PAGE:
With her 1999 solo début album, The Captain, Kasey Chambers divided audiences with her distinct drawling vocals, equal parts husky and shrill. Since then, Chambers has gone on to establish herself as a beloved and highly regarded fixture of the Australian music scene. Chambers co-credits her twelfth studio album, Campfire, to The Fireside Disciples, a trio comprised of Brandon Dodd, with whom Chambers has toured in recent years; Aboriginal elder and long-time family friend, Alan Pigram; and Bill Chambers, her father. Together the four musicians have crafted a charmingly intimate album, making Campfire an incredibly apt title as the listener consistently feels as though are privy to a fireside singalong.
Lead single, and opening number, The Campfire Song, makes it clear that Chambers’ voice has matured over the years, with the abrasive edge that marked her earlier works smoothed off but still being identifiably Chambers. The track’s pleasant, mellow folk vibe is aided by its simple arrangement of vocals and guitars, and Pigram’s delivery of some of the lines in language further adds to the song’s sense of grounding and simplicity. The Campfire Song’s minimal arrangement is one of Campfire’s defining traits, with only a single song, Big Fish, featuring percussion, while Orphan Heart utilises instrumental layering to add complexity to its musical spectrum.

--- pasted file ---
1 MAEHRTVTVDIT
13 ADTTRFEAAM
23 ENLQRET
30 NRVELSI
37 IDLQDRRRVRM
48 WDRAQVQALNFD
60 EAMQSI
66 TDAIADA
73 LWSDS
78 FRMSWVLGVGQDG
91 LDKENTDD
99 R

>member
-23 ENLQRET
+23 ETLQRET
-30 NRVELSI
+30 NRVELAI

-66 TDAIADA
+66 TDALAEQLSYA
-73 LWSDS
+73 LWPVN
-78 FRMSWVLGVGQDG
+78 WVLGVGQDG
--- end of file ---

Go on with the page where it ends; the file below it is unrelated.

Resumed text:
Americana legend Emmylou Harris appears on The Harvest & the Seed, with her vocal delivery contrasting nicely with Chambers’. Goliath Is Dead sees the men vocally take the lead, and with its biblical references the song has the feel of a southern revivalist performance, a sense further reinforced by the addition of harmonica to the instrumentation. Chambers’ goes big on the vocals in the lead up to Now That You’ve Gone’s chorus, an excellent five-and-a-half-minutes that ebbs and flows until it concludes with a gentle release of tension. With Campfire, Chambers and The Fireside Disciples have created an immensely compelling album.